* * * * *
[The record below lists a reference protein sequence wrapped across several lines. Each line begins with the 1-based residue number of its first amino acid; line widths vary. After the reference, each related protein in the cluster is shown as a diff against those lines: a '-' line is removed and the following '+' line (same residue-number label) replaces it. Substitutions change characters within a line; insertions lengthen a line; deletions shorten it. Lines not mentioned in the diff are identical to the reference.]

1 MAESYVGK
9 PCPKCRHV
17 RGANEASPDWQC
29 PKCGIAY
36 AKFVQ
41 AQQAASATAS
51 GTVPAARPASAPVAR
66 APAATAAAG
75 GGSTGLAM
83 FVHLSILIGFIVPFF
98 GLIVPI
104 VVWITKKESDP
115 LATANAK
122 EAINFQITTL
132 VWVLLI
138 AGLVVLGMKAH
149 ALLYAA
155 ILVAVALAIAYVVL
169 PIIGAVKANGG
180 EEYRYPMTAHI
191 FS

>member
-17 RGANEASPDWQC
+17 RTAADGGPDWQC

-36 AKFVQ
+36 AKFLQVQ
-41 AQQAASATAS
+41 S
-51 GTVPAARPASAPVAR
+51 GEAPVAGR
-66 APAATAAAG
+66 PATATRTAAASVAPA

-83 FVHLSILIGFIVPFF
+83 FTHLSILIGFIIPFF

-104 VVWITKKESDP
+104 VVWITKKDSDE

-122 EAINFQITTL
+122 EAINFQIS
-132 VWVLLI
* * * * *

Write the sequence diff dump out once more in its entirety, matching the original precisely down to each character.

[The record below lists a reference protein sequence wrapped across several lines. Each line begins with the 1-based residue number of its first amino acid; line widths vary. After the reference, each related protein in the cluster is shown as a diff against those lines: a '-' line is removed and the following '+' line (same residue-number label) replaces it. Substitutions change characters within a line; insertions lengthen a line; deletions shorten it. Lines not mentioned in the diff are identical to the reference.]

1 MAESYVGK
9 PCPKCRHV
17 RGANEASPDWQC
29 PKCGIAY
36 AKFVQ
41 AQQAASATAS
51 GTVPAARPASAPVAR
66 APAATAAAG
75 GGSTGLAM
83 FVHLSILIGFIVPFF
98 GLIVPI
104 VVWITKKESDP
115 LATANAK
122 EAINFQITTL
132 VWVLLI
138 AGLVVLGMKAH
149 ALLYAA
155 ILVAVALAIAYVVL
169 PIIGAVKANGG
180 EEYRYPMTAHI
191 FS

>member
-17 RGANEASPDWQC
+17 RTAADGGPDWQC

-36 AKFVQ
+36 AKFLQVQ
-41 AQQAASATAS
+41 S
-51 GTVPAARPASAPVAR
+51 GEAPVAGR
-66 APAATAAAG
+66 PATATRTAAASVAPA

-83 FVHLSILIGFIVPFF
+83 FTHLSILIGFIIPFF

-104 VVWITKKESDP
+104 VVWITKKDSDE

-122 EAINFQITTL
+122 EAINFQIS
-132 VWVLLI